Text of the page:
FERTILE SOIL


SAHO OF ERITREA

The Saho homeland stretches south from the Red Sea in Eritrea into Ethiopia. Its western border is flanked by the Tigre and Tigrinya people groups and its eastern border by the Afar. I was privileged to personally interact with the Saho in the city of Foro near the Red Sea, as well as Adi Keyh and Sen’afe near the Ethiopian border.

Foro is a 30-minute drive from Massawa on the road to Tio. The road is good, and Saho villages have sprung up along it to have access to schools and clinics. The Saho comprise more than 50 percent of Foro’s inhabitants.

The Saho are farmers. Foro is located in the middle of a valley at a former reservoir built by the Italians during their colonial rule. Irrigation provides Saho farmers with beautiful fields of maize that extend toward the mountains as far as the eye can see. Looking north toward the Red Sea, a person cannot help but marvel at the hundreds of acres of maize.

A village of 250 homes is on the eastern outskirts of Foro. The houses are well-built and the village is clean. The residents’ civic pride is evident. This village seems ideal for language learning, even for those living in Foro, a ten-minute walk away.

I visited Adi Keyh on Wednesday, a full-blown market day. A wood market is operated primarily by Saho. Camels were lying down with two racks of wood beside them.

Next to the wood market is a row of shops. Many of them are operated by Saho merchants. An outgoing, aggressive businessman sold me some popcorn and a prayer hat. Another shop owner, who specializes in selling honey, spoke excellent English and seemed comfortable with a stranger. It appears these two men are open to a gospel witness.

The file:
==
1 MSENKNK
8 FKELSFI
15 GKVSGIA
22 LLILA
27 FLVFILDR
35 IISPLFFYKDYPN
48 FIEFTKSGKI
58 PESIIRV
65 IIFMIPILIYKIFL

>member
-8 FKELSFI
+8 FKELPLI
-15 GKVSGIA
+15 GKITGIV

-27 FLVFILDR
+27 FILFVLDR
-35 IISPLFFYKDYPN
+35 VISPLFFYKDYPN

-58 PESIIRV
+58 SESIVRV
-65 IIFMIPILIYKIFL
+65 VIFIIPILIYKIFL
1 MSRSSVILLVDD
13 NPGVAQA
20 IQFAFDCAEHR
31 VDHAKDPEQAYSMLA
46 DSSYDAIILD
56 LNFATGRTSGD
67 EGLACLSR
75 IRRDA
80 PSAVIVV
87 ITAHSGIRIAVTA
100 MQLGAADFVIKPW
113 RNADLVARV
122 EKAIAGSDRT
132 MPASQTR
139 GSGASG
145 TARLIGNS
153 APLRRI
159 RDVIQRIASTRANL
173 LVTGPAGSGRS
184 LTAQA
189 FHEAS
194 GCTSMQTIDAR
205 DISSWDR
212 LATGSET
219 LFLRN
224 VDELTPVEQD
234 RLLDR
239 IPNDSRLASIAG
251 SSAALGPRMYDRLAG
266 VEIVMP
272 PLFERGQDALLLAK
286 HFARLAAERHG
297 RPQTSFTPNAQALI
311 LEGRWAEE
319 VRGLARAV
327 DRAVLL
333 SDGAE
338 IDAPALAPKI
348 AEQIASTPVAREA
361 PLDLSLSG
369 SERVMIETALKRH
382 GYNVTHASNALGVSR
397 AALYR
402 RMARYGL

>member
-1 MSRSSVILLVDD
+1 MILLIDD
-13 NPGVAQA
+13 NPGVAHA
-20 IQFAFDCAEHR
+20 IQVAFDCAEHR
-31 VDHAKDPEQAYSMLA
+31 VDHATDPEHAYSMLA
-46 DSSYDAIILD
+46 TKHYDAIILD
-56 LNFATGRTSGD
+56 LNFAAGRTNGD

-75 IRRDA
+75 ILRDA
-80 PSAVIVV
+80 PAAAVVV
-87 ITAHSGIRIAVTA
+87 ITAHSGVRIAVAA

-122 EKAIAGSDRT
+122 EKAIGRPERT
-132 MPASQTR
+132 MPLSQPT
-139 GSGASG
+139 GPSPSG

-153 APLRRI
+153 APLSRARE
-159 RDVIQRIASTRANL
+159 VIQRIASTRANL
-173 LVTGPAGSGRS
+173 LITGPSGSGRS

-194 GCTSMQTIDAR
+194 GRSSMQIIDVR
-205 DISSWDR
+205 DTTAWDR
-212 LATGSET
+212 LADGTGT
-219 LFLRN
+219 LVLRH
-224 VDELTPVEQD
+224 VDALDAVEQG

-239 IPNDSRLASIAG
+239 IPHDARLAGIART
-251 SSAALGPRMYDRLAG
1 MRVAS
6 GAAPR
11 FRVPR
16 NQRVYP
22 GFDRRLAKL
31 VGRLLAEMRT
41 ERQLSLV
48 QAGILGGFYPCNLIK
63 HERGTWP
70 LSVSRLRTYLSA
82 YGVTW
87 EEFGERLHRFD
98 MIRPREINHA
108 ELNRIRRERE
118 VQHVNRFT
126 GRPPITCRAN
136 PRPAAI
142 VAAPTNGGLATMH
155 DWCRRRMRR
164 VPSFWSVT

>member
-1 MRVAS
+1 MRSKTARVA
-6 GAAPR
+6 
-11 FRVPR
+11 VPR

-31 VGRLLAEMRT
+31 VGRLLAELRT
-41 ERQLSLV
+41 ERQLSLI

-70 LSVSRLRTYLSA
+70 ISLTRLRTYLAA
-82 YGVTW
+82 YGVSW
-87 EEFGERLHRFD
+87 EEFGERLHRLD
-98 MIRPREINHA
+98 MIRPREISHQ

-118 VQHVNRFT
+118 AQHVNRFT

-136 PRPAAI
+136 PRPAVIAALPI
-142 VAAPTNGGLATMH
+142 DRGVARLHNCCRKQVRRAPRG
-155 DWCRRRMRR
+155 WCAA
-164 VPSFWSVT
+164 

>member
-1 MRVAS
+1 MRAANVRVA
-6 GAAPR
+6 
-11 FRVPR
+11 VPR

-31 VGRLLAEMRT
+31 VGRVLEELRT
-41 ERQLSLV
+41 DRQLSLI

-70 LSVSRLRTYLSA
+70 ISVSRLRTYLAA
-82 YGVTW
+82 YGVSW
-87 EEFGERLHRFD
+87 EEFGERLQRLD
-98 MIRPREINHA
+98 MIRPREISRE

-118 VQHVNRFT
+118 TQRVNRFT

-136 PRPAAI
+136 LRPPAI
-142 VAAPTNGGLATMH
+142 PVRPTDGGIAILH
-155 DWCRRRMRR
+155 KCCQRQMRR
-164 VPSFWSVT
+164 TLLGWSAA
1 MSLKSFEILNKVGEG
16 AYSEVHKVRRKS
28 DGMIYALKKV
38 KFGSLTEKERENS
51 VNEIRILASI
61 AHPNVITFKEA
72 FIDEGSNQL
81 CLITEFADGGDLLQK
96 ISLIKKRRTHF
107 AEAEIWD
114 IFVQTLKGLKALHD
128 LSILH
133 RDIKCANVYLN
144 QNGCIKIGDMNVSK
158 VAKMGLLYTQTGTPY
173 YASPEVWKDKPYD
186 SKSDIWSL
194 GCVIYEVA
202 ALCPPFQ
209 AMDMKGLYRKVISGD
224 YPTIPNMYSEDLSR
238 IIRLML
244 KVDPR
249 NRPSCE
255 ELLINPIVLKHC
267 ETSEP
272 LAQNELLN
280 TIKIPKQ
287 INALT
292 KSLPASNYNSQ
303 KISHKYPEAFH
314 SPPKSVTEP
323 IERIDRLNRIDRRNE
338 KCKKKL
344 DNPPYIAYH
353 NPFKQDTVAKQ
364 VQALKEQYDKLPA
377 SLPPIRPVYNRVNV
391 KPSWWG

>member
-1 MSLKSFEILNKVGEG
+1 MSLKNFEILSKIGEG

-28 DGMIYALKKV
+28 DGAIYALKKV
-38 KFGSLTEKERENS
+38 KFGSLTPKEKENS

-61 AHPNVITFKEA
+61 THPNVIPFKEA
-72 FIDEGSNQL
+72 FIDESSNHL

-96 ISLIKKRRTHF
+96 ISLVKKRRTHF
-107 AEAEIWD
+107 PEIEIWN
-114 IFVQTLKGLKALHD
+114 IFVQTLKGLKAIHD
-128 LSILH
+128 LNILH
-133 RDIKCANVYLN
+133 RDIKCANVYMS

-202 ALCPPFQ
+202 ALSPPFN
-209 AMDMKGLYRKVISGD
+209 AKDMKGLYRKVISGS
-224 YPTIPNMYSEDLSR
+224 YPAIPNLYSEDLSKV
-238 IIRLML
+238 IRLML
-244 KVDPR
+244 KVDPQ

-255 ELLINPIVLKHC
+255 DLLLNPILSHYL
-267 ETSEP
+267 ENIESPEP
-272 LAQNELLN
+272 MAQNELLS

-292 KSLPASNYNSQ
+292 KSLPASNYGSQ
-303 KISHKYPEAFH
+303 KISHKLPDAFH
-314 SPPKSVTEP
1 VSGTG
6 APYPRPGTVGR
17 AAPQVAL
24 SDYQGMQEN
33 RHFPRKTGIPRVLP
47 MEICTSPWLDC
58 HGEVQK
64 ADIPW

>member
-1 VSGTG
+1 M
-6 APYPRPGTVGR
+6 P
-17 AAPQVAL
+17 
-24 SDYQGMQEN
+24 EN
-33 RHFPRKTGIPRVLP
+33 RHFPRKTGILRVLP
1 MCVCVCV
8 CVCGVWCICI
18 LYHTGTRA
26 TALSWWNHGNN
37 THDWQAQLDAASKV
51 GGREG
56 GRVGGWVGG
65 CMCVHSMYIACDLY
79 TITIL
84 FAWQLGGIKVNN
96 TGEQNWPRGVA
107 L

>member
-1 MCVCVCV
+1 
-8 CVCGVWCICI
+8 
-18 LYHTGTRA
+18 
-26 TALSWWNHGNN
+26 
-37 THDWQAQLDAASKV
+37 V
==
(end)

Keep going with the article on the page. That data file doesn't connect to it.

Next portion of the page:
Saho make up about 25 percent of Adi Keyh’s population. However, many small Saho villages are located east and south toward Sen’afe. Sen’afe is about 45 percent Saho, but the number grows to 60 percent when surrounding villages are included. Five mosques are in Sen’afe, and most Muslims are Saho. A large valley stretches to the northwest, all the way to Tsorona, and approximately nine out of 10 farmers are Saho.

Observations

  1. The Saho community is fertile soil for sowing the seed of the gospel.
  2. By contextualizing his message, a Christian worker could live among the Saho and provide them with an adequate witness of the gospel.

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